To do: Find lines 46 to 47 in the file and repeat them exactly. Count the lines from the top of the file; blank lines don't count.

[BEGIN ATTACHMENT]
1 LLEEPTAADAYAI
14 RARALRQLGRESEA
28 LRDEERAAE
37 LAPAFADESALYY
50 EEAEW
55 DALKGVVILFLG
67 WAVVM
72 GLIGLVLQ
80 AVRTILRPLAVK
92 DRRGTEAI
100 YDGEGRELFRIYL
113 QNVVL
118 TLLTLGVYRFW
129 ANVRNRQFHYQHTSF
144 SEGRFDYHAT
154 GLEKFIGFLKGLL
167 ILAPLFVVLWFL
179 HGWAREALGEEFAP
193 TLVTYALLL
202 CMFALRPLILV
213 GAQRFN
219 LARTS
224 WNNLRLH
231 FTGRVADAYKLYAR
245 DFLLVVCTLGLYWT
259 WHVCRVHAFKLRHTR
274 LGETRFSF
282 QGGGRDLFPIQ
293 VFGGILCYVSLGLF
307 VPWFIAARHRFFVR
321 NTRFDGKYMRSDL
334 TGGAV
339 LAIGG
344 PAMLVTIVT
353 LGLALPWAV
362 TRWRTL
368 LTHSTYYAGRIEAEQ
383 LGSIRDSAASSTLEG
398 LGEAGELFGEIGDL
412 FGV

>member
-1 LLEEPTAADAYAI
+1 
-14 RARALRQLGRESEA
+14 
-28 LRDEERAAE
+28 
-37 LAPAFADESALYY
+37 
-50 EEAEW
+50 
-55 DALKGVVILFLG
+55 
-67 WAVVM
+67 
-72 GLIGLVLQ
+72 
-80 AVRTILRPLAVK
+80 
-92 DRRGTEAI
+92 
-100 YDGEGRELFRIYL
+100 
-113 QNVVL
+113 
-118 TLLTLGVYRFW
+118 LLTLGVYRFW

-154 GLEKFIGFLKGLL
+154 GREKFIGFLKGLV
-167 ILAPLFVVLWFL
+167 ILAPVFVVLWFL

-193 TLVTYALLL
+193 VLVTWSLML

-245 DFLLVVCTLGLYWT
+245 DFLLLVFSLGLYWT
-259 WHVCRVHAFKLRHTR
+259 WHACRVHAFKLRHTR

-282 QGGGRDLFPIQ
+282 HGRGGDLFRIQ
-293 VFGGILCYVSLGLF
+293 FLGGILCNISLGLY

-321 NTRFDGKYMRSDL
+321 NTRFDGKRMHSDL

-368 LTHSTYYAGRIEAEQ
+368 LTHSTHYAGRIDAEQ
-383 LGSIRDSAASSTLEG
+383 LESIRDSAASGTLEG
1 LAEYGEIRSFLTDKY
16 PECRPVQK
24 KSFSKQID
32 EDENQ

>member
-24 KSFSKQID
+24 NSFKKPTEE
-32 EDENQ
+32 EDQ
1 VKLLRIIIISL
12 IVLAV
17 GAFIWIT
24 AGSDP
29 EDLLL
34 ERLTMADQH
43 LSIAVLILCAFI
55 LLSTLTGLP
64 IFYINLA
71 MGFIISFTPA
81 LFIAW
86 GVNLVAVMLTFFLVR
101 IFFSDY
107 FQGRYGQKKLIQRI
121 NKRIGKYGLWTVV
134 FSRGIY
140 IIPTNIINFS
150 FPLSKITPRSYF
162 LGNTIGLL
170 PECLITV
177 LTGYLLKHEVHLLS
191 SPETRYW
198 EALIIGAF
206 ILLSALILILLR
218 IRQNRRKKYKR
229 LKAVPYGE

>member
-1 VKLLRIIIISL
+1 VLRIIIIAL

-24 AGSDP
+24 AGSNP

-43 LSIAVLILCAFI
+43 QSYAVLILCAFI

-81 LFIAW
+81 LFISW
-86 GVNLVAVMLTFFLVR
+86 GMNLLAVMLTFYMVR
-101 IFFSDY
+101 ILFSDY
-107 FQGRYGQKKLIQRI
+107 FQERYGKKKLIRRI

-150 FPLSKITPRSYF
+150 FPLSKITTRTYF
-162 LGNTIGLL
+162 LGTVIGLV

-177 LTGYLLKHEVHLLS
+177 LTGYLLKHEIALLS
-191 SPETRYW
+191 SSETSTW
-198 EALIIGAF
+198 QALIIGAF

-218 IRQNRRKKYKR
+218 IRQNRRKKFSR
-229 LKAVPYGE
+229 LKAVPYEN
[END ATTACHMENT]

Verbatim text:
-28 LRDEERAAE
+28 